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Systres History: Volume 5

Author: 
Trilam Heladren
By Trilam Heladren, Associate Dean of Eltheric History, University of Gwylim
 
House Guimard administrated the Systres Archipelago for a century and a half before falling into disfavor because of a jilted marriage proposal. Subsequently, the ambitious House Mantel took ownership of the islands—but only briefly. In 1E 2484, the long dormant Mount Firesong erupted for the second time in recorded history. The catastrophic explosion shattered the ancient shipyards of High Isle, completely destroyed a burgeoning settlement on Amenos, cracked the All Flags monument, and claimed the lives of nearly one-third of the archipelago's inhabitants. Witnesses reported seeing smoke and smelling brimstone as far away as Lilandril in the months that followed, and the vibrations apparently rattled chimes in Hegathe.
 
The survivors—most of whom were fisherfolk, whalers, and other maritime tradespeople—petitioned the mainland for aid, but received little in the way of material support. Nearly all of the Systres' nobles were slain by the mountain's wrath, severing all meaningful connections between the people of the archipelago and High Rock's ruling class. The inequities of Breton feudalism were put on full display in the years that followed, with mass starvation and waterborne illness killing thousands more Bretons on High Isle. Only the intervention of the druids prevented a total collapse of Systrean society.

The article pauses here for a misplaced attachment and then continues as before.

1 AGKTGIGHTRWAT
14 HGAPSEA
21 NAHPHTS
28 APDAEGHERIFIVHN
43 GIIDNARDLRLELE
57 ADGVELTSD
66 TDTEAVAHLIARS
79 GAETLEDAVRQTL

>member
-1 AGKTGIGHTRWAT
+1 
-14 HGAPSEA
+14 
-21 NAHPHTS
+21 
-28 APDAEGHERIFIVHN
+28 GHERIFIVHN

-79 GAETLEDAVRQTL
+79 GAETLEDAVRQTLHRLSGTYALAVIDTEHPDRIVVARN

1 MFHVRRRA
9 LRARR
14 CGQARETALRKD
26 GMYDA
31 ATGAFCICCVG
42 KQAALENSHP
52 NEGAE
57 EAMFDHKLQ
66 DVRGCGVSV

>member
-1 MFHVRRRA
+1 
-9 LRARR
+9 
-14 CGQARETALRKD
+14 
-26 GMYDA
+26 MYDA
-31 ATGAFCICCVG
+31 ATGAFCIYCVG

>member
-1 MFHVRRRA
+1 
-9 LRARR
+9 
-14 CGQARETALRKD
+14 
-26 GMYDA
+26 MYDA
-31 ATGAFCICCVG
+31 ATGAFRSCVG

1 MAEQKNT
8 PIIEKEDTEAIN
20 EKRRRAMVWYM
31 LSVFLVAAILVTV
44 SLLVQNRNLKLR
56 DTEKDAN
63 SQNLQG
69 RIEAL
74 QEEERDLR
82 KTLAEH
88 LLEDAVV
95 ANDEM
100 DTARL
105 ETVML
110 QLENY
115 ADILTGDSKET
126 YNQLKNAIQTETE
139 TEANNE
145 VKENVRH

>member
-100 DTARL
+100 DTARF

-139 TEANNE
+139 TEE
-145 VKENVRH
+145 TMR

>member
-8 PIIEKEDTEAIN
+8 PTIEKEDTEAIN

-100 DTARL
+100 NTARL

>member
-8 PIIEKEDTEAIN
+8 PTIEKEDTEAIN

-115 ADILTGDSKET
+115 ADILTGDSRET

Members of the Stonelore Circle used their knowledge of the islands to provide nourishing root vegetables, mushrooms, curative salves, and fresh water to the desperate survivors. This prompted a short, but significant renaissance of druidic faith known as ""the Green Years."" While the druids did not realize a complete resurgence of their power over the islands, they earned a place of respect and bolstered their ranks considerably. Many of the druidic terms still spoken on the islands today derive from this period of rebirth and support.
 
The Bretons' gains over the following centuries were modest, but marked by great joy. No longer saddled by an intrusive noble class, the Systreans and their druidic allies formed a pastoral community of sailors, farmers, and herders. Huge logging camps and sprawling agricultural operations gave way to small subsistence farms, idyllic grasslands, and burgeoning druid enclaves. Broken monuments and shattered villas remained broken and shattered, while vines, moss, and fungi grew over a history that few Systreans cared to remember.